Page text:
Six on Saturday: Many a Slip

There are lots of cowslips in the garden, mostly in the streamside grass, that popped up out of nowhere a number of years ago. This week another newcomer has arrived in the same part of the garden, shown above. At first I thought it must be an oxlip, assuming an oxlip is a cross between a cowslip and a primrose – the stems hold themselves like a cowslip, but the blooms are bigger and paler and certainly more primrose-like. Google tells me, however, that oxlip is actually a plant in its own right, and not a cross – but could they still cross-pollinate and produce something different, like a ‘primslip’ or ‘cowrose’?  Or has a cowslip cross-pollinated a nearby Primula denticulata perhaps? It’s all very curious and I am open to any other suggestions…

I would also welcome thoughts about these camassias:

Last year a clump of foliage appeared in the blue & white border and eventually produced white camassia blooms. Now, I have bought camassia bulbs before (and possibly more than once) but they had never shown themselves in any form, so their emergence was a real surprise – especially as they were not included in my Peter Nyssen bulbs invoices back as far as 2017 (not sure if I have any earlier ones). This year at least one blue camassia has emerged too – so what have they been doing all these years? What has changed to encourage them to suddenly appear? I have no idea – have you?

Despite last year’s hot summer, most of my rhododendrons don’t seem to have been adversely affected and look set to flower as usual. ‘Percy Wiseman’ is the latest to open:

I had hoped to write a post during the week, focussing on preparations for our garden openings which are now less than 6 weeks away – once into May, the timescale suddenly seemed to shrink! It seems only a few weeks ago that although I felt generally on top of tasks, many of the plants seemed to be behind – and then there was an issue with the compost and many seeds had to be resown and seedlings repotted. My detailed records show, however, that this is not the case and that I was planting out at more or less the same time as in the previous two and most likely those before that – and probably over 90% of the cutting beds have now been planted up:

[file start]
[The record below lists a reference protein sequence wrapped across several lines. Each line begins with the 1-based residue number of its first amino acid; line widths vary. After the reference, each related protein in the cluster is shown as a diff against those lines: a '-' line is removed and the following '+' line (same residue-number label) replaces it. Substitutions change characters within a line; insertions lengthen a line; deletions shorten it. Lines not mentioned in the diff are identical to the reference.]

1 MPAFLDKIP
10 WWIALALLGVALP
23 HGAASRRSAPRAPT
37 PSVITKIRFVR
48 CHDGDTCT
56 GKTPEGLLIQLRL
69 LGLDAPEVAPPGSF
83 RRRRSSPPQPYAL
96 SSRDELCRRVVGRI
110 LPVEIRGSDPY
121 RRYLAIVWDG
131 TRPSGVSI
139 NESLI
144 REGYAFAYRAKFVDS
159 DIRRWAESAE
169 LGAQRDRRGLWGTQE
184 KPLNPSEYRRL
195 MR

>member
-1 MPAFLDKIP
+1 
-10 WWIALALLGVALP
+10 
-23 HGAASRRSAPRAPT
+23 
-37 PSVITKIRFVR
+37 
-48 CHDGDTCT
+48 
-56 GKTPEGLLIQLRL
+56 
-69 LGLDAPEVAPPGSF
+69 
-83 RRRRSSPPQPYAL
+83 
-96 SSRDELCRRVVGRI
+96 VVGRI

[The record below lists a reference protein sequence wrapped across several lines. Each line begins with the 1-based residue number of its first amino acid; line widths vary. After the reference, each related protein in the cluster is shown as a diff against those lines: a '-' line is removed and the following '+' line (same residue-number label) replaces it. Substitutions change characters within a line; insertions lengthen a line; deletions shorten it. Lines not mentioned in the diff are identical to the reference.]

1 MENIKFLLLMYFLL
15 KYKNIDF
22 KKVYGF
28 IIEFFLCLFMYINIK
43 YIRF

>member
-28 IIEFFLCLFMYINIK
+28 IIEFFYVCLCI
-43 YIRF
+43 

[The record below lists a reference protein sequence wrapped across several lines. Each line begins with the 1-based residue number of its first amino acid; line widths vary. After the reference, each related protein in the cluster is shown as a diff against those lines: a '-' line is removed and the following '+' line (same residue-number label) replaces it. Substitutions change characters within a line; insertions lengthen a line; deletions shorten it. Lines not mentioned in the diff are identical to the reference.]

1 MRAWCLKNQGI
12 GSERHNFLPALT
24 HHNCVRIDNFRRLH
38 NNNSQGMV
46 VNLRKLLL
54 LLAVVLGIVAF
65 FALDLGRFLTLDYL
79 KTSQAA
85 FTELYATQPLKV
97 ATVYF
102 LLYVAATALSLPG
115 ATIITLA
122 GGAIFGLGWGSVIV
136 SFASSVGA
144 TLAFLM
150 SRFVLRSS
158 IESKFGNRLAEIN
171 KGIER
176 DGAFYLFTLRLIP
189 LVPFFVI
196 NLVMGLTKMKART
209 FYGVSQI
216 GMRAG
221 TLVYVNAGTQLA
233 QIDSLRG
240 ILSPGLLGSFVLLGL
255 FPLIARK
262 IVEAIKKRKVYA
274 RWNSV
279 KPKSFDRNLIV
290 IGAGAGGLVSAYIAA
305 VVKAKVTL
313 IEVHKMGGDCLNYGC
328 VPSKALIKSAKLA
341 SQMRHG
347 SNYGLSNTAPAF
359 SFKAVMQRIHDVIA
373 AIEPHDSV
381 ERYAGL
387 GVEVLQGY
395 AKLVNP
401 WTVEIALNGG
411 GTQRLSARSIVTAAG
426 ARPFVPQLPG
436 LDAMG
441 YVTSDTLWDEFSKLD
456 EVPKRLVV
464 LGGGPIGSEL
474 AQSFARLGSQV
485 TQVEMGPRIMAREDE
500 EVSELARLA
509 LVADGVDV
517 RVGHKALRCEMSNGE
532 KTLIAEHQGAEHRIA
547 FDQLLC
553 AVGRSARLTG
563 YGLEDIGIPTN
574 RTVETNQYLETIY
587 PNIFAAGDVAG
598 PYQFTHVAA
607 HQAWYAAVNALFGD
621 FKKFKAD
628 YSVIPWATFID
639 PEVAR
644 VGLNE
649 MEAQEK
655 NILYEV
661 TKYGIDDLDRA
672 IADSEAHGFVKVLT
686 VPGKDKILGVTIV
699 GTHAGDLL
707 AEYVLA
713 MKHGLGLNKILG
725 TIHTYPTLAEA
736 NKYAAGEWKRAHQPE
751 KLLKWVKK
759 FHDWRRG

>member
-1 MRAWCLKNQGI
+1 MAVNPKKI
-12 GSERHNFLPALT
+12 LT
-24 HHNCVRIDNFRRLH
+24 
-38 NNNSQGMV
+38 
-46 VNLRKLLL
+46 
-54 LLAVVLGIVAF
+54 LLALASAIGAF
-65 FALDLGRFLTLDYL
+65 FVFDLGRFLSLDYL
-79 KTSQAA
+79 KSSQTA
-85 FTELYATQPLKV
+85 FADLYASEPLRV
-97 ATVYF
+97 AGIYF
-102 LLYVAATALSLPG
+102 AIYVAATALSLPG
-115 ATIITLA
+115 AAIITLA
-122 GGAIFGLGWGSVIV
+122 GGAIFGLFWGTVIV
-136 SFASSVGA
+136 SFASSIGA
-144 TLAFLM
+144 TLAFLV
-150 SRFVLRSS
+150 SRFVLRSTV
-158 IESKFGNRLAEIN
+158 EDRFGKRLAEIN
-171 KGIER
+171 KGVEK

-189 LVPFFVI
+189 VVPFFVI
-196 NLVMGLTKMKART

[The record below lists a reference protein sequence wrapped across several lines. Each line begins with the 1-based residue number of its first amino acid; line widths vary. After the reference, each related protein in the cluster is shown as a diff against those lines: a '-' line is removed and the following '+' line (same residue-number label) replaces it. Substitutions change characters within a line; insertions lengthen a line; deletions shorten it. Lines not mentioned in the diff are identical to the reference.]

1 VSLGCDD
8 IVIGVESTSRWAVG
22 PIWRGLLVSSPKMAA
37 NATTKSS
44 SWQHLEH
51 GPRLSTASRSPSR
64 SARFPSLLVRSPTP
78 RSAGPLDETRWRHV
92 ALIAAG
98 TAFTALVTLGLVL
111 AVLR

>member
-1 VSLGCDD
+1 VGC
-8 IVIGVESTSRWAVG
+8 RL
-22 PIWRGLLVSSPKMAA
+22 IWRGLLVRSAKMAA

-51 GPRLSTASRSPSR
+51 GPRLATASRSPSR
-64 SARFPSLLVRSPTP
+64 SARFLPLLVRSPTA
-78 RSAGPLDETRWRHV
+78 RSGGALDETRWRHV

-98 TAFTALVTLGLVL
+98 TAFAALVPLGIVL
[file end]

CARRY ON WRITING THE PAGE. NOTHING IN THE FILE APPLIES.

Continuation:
I gauged the timing on a combination of the size of the seedlings and the local weather forecast and seem to have judged it satisfactorily, with the bulk of the planting out achieved just before the recent damp weather which was accompanied by milder nights. The weather conditions have really given the plants a boost, with all making noticeable progress in a short time. An end to colder nights has meant seedlings still in the working greenhouse have made good progress too and generally made up for any delays caused by the compost debacle. Antirrhinum and zinnias are not quite ready to go out, but most remaining seedlings are either perennials or afterthought annuals that were only s0wn a month ago. Most of the dahlias are outside now as well, either planted out or in pots for potential sale, with bedding plants going out too when pots become available.

This weekend has been showery, as promised, but between showers I have managed to rebuild the brick plinth for the displaced sink I showed last week, a task requiring considerable stretching of my little legs to get over the sink as I to and froed with bricks and mortar. You don’t want to see that though, especially as it is covered up to protect it from the rain, so have a look at some of the nearby and still pristine miniature hostas instead:

That’s my Six on Saturday, but do visit our host Jon the Propagator’s blog for more.

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30 Responses to Six on Saturday: Many a Slip

  1. cavershamjj says:

    Sounds like a busy time! I’m impressed with your cuttings bed plants, mine are nowhere near ready to go out.

    • Cathy says:

      For the avoidance of doubt, they are beds for cutting of bloom and not beds for planting out cuttings – just in case you thought otherwise!

  2. bcparkison says:

    garden surprises are always welcome…unless it is another weed.

  3. smallsunnygarden says: